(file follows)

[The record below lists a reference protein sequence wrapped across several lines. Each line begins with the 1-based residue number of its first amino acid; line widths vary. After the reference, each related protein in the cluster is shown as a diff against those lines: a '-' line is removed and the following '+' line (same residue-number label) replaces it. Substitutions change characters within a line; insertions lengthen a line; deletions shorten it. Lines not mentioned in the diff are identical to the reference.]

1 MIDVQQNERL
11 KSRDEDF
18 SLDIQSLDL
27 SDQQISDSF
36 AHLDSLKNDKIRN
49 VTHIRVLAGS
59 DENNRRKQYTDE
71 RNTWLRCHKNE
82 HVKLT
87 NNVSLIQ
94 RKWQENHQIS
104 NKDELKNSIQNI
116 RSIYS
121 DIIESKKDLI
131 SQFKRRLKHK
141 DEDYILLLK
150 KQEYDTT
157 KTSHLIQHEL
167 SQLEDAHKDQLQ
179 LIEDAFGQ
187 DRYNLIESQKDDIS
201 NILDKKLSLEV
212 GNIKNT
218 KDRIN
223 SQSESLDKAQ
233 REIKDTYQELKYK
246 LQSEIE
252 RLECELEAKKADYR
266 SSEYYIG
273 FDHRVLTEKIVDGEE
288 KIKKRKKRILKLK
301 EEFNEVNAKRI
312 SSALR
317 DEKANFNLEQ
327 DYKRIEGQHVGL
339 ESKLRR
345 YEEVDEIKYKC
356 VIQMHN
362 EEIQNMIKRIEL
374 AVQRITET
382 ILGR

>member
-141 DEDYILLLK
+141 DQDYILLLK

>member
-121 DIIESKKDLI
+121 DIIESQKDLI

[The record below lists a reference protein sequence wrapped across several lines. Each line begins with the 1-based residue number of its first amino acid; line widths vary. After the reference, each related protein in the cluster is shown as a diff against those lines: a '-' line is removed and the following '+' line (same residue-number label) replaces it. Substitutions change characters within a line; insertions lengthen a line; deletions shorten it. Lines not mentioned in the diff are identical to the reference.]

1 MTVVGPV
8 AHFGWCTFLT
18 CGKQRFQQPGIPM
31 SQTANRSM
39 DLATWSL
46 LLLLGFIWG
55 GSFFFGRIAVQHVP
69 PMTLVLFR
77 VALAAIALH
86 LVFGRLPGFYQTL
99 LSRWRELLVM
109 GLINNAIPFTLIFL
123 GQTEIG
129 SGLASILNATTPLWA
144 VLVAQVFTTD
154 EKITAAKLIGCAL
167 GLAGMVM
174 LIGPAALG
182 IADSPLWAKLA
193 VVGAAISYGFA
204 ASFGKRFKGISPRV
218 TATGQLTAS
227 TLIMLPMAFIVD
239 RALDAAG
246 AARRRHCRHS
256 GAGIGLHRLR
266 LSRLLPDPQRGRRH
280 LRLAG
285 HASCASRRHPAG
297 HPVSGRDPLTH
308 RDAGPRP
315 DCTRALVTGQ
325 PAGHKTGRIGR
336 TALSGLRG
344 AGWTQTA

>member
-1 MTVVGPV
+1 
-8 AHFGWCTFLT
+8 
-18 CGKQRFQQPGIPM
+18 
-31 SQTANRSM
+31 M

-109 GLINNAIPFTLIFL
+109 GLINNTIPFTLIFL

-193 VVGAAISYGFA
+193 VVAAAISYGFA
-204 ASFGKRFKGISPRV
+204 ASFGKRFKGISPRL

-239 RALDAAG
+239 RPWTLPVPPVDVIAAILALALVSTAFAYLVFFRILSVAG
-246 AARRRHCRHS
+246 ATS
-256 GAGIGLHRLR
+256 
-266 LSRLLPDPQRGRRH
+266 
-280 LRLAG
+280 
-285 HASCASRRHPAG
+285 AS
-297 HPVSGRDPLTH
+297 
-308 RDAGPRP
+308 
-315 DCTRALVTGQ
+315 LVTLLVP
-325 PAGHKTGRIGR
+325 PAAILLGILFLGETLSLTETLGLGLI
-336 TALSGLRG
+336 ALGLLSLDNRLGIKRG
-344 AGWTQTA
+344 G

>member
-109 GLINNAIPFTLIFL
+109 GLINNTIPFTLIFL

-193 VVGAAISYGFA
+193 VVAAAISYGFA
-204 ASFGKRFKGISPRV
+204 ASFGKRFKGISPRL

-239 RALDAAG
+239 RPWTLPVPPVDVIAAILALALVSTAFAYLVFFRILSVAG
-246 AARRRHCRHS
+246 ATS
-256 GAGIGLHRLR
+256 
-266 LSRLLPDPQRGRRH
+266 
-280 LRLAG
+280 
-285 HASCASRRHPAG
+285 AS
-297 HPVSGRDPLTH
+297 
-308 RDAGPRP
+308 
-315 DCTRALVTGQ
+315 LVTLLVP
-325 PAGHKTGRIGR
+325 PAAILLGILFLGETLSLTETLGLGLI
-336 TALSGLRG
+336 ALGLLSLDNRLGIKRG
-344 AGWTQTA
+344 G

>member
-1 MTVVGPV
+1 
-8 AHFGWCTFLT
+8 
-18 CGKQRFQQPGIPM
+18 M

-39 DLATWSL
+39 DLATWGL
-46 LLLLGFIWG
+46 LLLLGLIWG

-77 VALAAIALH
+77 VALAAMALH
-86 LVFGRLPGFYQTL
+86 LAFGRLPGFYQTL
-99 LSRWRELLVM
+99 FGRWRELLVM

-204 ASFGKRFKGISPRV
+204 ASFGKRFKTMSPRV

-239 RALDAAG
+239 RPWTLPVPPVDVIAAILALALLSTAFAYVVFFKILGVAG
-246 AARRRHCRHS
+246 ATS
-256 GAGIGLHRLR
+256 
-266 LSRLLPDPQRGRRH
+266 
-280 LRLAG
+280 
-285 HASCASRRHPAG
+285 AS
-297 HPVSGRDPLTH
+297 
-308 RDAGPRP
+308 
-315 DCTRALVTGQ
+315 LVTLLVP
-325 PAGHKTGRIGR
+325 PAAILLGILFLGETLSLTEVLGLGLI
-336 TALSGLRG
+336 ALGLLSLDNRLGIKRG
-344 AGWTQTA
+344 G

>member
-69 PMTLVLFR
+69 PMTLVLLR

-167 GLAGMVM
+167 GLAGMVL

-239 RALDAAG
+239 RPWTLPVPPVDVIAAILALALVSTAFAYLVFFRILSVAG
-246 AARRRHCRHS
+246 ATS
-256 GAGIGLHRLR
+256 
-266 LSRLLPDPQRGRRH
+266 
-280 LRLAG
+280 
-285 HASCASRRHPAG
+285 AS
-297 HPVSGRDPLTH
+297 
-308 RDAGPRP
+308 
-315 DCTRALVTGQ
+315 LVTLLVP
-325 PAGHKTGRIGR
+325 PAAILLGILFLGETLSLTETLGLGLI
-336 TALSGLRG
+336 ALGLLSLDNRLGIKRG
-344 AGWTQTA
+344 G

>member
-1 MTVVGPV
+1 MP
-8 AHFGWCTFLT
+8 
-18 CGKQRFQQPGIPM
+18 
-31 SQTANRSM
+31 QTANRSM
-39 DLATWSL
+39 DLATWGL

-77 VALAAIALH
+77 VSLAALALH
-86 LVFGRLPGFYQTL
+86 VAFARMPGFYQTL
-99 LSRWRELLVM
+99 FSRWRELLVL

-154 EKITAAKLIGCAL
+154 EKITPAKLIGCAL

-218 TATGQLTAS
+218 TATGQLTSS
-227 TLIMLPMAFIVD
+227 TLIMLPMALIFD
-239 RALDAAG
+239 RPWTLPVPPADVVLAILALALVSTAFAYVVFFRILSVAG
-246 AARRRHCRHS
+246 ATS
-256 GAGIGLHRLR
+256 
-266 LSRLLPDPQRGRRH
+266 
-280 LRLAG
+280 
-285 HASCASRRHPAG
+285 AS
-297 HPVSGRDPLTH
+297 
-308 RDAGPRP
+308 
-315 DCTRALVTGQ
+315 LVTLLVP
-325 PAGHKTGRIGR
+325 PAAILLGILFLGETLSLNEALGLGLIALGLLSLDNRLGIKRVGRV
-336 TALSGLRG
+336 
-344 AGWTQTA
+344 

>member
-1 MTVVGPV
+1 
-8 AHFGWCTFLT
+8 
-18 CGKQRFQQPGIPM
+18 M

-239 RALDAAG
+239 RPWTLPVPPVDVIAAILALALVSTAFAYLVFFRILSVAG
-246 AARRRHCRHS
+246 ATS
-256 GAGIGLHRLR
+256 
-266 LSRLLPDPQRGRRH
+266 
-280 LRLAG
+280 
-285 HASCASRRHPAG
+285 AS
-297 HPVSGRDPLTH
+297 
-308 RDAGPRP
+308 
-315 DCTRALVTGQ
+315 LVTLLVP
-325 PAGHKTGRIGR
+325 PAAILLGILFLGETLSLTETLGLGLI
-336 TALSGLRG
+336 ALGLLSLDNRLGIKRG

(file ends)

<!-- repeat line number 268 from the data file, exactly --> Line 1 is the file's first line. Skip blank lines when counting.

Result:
-325 PAGHKTGRIGR